This is an app for Android that provides the essential functions required when chasing a LoRa high altitude balloon:
- Chase car upload to Habitat
- LoRa reception and upload
- Backup reception of telemetry via Habitat
- Displays telemetry
- Displays distance and direction to payload
- Displays map with balloon and chase positions
- Option to display driving route on map
- Function to provide navigation to balloon using external navigation app
The app will be released in the Google Play store soon.
LoRa reception is via an OTG USB connection to a simple receiver comprising a LoRa module plus microprocessor with USB port; this will be available soon in the Uputronics store, or to build one see this article.
Install and start the program. When it starts it will ask for permission to use the device GPS; since this is needed for almost all program functions then it’s best that you agree!
Then connect the LoRa receiver. Android will ask you if you wish to allow the app to use the device (again, you do!). You should also see a dialog asking what program should be associated with the device; choose this app so that it is automatically opened when you connect the LoRa device.
The app has 3 screen sections. At the top is the main menu with 4 buttons:
- Payloads – Shows received telemetry for up to 3 payloads
- Dir – Shows the direction and distance to the selected payload
- Map – Embedded Google map showing balloon(s) and chase device
- Settings – Shows the various setup screens
The bottom of the screen is for status.
This shows the LoRa USB status, Habitat status and GPS status. These blocks are colour-coded with black-on-dim-yellow meaning not in use; red text shows error or no data; green shows good recent data. The bar also shows current UTC time from the phone’s GPS.
The central area is for function-specific screens, and initially just shows a splash screen.
Up to 3 payloads can be displayed; if a 4th is heard (via the LoRa receiver) then it will replace whichever of the other 3 was last heard from before the others.
Each displayed payload shows the payload ID, time since last message received, UTC time of that message (as sent by the payload), latitude and longitude, altitude (with maximum altitude in brackets), and ascent/descent rate.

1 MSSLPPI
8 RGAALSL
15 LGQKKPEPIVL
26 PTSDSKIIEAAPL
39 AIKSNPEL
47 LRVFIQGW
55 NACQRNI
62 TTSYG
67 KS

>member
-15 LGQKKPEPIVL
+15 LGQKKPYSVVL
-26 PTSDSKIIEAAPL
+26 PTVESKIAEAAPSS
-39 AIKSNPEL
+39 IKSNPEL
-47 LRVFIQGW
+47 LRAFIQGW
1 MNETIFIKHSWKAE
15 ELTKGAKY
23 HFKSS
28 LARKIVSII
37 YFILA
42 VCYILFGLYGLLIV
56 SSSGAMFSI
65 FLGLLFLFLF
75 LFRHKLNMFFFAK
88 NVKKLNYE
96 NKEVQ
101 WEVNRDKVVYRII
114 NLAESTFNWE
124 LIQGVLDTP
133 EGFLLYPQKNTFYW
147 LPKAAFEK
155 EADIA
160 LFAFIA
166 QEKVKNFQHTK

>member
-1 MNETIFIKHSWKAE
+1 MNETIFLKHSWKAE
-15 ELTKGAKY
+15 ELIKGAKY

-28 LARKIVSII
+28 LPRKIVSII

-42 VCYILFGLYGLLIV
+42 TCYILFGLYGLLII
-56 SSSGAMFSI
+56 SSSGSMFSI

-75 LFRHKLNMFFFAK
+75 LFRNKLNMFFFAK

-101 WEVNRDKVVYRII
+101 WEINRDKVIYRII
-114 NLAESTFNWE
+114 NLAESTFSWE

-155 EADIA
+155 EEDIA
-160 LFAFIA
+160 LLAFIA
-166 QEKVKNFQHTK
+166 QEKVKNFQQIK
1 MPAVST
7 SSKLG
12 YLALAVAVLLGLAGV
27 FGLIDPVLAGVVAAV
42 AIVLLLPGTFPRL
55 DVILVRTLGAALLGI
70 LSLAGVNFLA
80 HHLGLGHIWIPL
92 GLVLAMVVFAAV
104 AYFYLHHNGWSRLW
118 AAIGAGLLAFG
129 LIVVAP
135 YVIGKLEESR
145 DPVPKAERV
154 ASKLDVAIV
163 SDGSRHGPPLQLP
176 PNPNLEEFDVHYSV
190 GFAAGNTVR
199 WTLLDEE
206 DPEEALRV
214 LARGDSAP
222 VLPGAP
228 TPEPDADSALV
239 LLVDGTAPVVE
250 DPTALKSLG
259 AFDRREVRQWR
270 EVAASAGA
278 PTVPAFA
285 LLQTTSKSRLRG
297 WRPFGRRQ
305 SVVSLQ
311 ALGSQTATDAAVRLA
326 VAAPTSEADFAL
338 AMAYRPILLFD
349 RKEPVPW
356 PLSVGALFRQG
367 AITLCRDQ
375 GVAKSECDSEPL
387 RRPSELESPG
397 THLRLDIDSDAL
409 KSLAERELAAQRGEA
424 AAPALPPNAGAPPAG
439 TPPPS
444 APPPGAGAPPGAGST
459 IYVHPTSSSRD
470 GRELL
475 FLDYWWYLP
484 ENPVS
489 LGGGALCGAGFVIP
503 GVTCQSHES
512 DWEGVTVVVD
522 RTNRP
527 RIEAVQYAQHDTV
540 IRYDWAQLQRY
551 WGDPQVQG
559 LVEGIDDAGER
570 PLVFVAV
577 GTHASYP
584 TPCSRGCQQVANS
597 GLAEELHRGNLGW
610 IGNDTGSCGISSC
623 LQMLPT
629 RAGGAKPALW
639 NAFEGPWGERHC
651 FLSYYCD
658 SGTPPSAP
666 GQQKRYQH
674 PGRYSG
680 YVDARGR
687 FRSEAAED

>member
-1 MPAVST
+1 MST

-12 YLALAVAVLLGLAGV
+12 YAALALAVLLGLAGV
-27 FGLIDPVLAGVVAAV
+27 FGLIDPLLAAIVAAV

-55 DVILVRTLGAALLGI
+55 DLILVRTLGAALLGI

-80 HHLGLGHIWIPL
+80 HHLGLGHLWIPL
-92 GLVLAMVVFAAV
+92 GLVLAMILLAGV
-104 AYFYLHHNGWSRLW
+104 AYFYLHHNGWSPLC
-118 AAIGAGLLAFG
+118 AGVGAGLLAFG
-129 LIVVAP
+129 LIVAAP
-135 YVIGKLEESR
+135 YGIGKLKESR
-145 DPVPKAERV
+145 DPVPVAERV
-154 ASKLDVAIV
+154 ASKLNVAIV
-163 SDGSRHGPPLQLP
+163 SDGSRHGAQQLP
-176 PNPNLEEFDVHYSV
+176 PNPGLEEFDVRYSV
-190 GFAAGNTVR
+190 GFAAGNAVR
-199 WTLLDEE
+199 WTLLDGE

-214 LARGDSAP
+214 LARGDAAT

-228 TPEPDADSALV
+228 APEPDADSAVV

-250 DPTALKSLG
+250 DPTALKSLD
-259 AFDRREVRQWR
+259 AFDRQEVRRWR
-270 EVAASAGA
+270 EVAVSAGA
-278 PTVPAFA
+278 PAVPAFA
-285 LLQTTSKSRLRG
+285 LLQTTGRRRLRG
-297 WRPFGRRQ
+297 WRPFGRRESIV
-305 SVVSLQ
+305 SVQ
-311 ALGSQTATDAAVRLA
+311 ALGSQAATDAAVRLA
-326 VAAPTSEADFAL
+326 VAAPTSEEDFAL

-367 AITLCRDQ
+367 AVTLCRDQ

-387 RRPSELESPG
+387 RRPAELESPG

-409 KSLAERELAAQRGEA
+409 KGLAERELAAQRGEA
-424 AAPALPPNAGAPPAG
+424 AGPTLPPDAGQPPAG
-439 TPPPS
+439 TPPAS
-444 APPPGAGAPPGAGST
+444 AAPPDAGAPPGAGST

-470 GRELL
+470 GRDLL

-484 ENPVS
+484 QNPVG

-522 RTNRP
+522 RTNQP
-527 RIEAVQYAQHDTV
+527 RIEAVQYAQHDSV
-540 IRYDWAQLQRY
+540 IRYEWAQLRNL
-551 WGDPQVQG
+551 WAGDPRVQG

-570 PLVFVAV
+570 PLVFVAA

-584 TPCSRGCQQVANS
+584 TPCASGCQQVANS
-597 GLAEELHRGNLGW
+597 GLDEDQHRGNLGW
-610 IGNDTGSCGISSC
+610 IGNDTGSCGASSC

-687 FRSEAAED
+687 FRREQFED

If you do have multiple payloads then you can select between them by touching in the box for the desired payload; the selection will then have a thicker border than the others. Once done, the selected payload will be used on the direction screen and for navigation.
This screen shows the distance and direction from your location to the latest position received from the payload.
Note that the compass direction is using the current GPS bearing from the phone, which relies on horizontal movement. For this to be accurate you need to be moving, so if you aren’t then walk approx 10-20 metres in a straight line.
Below the compass there are blocks for the payload latitude, longitude and altitude. Below these are buttons for navigation and map directions to the payload:
- Navigation invokes a navigation app. First time you do this Android will ask you to choose which app you want to use for navigation (e.g. Waze, Google Maps).
- Off Road is the same, but uses a different Android “intent” which means that Android will ask again for your choice and will remember that choice separately. So you can choose a different app e.g. Back Country Navigator or another OS mapping app.
- Show Route uses an embedded (i.e. within this app) Google Map to show road directions to the payload.
This shows an embedded Google map:
The map will initially centre on your location, but will then allow you to drag the map around at will. If you wish it to remain centred on your location then touch the “Car” button; if you wish it to centre on the payload then touch the “Payload” button.
There are 3 sections on the settings page:
- GPS – Controls upload of phone GPS position
- LoRa USB – Settings for the attached LoRa receiver
- Habitat – Control telemetry downloads from Habitat
Touch the appropriate button to enter your desired section. Once there, make your adjustments and then touch “Apply” or “Cancel”.
“Chase Car ID” is what your position will appear as on the spacenear.us map.
“Period” is how many seconds between uploads.
Touch “Enable Upload” (so it is highlighted in yellow) to enable the uploads.
“Frequency” is the centre frequency to set the receiver to.
“Mode” is the LoRa mode to set from 0 to 7; most commonly 0 is used for telemetry, and 1 for SSDV with telemetry.
“Receiver Callsign” is used when uploading telemetry and will appear in the listener section against the payload on spacenear.us.
The 2 buttons enable upload of telemetry and SSDV from the tracker.
This just has a single button to enable download of telemetry from Habitat; when enabled then the app will check Habitat for any telemetry for the payloads that have been received locally, so that if local reception is lost then it can still be possible to receive position updates.
To see the status of the data sources, touch the status bar on any of the source buttons (USB/Habitat/GPS).
If you want to change which apps are invoked from the Directions screen, go to Android Settings –> Apps, choose the existing app, then choose “Open by default”, then “Clear defaults”.